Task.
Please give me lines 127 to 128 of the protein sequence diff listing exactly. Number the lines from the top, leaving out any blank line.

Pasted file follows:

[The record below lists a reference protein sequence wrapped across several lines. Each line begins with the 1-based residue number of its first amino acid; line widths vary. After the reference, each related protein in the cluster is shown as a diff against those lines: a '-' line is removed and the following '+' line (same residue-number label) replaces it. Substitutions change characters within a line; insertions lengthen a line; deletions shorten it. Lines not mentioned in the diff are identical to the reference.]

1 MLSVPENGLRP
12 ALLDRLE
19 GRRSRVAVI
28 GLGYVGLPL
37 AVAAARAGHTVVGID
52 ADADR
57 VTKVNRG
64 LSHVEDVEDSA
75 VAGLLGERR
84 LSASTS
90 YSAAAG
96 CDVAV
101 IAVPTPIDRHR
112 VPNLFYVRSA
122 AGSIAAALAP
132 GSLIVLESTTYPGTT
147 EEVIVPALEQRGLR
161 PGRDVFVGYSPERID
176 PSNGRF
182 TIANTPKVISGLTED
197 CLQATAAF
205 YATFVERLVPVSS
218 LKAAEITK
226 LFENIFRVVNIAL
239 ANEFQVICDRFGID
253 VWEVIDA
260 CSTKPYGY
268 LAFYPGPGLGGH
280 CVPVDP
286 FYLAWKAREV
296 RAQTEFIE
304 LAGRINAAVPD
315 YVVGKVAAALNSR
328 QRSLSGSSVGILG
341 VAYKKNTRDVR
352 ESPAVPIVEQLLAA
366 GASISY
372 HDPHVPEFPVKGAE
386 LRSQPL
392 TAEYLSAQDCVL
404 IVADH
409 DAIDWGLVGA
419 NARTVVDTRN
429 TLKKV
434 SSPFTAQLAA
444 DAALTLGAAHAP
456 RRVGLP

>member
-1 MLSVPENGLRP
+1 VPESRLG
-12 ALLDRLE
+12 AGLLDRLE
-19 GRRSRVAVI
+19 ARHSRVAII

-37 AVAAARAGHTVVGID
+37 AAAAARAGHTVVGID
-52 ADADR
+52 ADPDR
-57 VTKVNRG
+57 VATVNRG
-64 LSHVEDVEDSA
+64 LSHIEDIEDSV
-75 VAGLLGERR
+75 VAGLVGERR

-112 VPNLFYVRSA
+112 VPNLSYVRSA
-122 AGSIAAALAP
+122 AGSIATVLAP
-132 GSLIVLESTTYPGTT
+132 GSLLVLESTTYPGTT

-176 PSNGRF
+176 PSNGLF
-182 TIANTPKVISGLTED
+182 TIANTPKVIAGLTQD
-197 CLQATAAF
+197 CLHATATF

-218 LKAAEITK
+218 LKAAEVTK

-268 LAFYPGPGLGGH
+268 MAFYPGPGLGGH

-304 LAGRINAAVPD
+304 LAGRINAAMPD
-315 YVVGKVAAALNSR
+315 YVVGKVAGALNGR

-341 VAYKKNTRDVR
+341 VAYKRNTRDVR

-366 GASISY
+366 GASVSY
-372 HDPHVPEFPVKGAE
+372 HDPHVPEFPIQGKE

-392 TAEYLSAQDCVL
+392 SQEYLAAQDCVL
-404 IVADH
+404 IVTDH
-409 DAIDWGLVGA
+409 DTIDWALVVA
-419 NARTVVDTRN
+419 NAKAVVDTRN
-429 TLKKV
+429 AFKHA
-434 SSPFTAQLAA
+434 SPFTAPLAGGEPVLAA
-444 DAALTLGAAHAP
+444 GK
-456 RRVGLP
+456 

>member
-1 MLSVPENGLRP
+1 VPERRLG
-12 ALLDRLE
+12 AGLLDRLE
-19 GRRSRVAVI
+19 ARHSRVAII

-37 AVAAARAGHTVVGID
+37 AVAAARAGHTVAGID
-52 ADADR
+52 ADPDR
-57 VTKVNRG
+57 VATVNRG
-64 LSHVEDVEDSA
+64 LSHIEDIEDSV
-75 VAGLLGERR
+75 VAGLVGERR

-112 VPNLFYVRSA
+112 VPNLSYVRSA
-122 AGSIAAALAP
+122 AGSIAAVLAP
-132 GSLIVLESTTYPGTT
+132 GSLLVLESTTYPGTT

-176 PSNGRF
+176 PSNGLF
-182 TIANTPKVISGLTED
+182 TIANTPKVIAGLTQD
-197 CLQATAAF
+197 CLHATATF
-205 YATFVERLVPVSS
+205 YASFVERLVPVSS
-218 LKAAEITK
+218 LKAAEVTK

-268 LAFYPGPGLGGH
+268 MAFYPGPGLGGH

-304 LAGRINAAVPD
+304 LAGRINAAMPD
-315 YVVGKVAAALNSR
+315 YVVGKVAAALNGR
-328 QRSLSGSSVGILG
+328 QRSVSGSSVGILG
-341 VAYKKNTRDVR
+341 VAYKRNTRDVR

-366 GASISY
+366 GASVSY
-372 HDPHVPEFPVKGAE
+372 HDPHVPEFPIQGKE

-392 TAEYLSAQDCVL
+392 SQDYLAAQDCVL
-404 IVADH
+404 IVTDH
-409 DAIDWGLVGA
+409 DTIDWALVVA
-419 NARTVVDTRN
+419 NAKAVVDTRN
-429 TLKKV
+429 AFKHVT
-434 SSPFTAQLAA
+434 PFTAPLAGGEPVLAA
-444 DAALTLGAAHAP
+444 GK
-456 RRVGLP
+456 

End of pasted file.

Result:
-122 AGSIAAALAP
+122 AGSIAAVLAP